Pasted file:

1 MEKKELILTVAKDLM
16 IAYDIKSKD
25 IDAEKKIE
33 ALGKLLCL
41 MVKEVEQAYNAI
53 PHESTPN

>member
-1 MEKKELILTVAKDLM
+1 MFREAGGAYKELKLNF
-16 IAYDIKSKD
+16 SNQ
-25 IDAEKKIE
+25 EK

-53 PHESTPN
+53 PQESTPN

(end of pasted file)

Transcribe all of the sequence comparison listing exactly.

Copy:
1 MEKKELILTVAKDLM
16 IAYDIKSKD
25 IDAEKKIE
33 ALGKLLCL
41 MVKEVEQAYNAI
53 PHESTPN

>member
-1 MEKKELILTVAKDLM
+1 MFREAGGAYKELKLNF
-16 IAYDIKSKD
+16 SNQ
-25 IDAEKKIE
+25 EK

-53 PHESTPN
+53 PQESTPN